Although, the roots to this plant are not to everybody’s taste. Not only are they long and thick, but they are dark in coloration, almost black. Most plants tend to have white roots, so for this reason the water hyacinth really sticks out. Whether you do or don’t like the black roots though, is a matter of personal preference.
The water hyacinth is just as interesting looking above the water. In addition to its lovely green leaves, it also has little air sacks that help it float on top of the water—very cool!
How does this plant propagate? Like most floating plants, it reproduces as it grows. Water hyacinths send out runners which then grow new daughter plants which can be split from the parent plant and grown independently.
Amazon frogbit has leaves that float on the surface, and roots that exist below the surface.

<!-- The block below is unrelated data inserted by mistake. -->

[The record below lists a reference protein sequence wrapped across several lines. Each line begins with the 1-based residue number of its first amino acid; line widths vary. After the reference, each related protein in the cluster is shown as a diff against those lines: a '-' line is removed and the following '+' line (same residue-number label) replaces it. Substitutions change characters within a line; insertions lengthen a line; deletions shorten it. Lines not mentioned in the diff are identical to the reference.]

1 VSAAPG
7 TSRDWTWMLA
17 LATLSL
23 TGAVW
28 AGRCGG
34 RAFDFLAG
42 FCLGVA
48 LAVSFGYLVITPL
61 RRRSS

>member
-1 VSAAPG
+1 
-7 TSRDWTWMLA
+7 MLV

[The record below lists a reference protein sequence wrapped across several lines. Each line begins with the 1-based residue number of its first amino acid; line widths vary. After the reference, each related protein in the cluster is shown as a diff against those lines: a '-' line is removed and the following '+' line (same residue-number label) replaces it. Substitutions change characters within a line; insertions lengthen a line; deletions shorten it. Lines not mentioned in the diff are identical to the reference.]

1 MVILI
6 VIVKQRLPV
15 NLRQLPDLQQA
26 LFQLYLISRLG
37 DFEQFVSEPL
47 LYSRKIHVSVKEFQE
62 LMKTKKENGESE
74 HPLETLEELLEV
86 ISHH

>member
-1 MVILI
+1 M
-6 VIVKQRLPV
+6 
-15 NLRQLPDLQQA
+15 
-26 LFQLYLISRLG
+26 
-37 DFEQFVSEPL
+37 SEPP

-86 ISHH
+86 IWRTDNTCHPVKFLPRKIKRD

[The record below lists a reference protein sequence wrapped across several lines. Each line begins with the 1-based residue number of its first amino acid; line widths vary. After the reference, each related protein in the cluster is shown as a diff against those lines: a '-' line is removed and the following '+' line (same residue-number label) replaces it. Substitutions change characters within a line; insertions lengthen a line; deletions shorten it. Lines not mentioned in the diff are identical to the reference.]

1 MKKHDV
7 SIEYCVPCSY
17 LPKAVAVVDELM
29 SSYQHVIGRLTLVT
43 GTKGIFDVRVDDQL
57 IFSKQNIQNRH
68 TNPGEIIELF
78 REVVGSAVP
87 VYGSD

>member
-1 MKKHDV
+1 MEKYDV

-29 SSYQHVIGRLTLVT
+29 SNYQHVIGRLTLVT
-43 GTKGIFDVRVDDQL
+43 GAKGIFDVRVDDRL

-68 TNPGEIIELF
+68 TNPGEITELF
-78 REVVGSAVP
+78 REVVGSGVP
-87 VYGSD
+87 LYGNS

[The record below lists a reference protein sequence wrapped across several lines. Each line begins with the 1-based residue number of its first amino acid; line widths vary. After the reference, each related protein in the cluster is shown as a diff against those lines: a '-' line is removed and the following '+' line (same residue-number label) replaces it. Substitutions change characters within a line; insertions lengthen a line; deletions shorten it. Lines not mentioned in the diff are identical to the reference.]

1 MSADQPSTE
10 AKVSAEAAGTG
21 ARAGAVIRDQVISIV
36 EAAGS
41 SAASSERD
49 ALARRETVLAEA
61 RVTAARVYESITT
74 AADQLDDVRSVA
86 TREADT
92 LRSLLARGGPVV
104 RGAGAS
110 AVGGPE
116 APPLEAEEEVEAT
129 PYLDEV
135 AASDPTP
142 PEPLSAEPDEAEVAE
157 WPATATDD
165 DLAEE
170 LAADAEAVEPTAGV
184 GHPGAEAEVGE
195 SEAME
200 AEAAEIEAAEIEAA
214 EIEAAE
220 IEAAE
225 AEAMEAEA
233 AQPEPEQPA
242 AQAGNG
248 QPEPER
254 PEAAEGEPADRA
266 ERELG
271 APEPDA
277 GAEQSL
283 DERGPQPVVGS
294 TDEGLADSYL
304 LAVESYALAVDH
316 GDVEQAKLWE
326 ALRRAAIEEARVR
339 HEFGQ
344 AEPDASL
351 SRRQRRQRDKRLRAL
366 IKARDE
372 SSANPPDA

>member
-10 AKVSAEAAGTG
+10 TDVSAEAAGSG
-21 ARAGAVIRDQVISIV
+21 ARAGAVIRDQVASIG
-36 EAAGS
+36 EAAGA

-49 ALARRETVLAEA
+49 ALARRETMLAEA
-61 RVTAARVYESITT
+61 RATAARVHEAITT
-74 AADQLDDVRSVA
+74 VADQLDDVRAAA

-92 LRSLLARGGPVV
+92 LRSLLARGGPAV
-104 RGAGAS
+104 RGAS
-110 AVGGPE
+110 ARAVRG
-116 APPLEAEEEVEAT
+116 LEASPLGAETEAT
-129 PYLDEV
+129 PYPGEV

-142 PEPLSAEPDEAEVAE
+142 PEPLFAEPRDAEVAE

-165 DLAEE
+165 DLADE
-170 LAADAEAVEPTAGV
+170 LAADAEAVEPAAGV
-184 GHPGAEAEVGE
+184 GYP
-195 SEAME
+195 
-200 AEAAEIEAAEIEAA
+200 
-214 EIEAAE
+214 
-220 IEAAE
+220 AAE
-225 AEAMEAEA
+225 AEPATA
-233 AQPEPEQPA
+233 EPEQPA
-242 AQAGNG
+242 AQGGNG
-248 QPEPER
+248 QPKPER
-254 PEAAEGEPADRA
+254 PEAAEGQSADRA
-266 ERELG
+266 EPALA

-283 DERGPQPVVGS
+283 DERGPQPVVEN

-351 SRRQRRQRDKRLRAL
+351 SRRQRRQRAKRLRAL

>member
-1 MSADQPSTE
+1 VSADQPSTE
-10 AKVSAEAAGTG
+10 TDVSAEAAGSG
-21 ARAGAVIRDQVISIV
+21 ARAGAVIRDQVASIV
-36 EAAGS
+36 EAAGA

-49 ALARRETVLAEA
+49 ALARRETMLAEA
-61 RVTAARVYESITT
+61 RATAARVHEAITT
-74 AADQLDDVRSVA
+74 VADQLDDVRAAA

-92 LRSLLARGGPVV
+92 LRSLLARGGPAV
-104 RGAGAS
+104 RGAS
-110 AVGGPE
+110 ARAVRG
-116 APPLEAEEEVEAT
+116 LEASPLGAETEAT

Like the water hyacinth, Amazon frogbit is also a fast grower. And fast growers are always great for nitrogen removal!
Compared to some other floating plants, Amazon frogbit has tiny roots. So, if you don’t enjoy the long trailing roots of some other floating plants, then maybe Amazon frogbit is for you. The roots are a sort of greenish white color.
Too much surface agitation can be a problem for frogbit, as when the leaves get wet on their upward facing side, they tend to suffer. So, you might find bunches of dying frogbit near any airstones you’re running or near your filter return.
Water lettuce is also known as pistia. Its leaves have an interesting texture to them, they almost feel like fuzzy terrestrial lettuce leaves. Its from this similarity to common lettuce that the plant gets its name.
Like frogbit and water hyacinth, the leaves are above the water and the roots below.
Sadly, water lettuce is probably too large for the average aquarium. It grows a few inches above the water level so you simply might not have space between the surface of your water and your aquarium lid or lighting.
However, if you can grow it in your tank—perhaps by lowering the water level or removing the lid—it’s definitely worth it.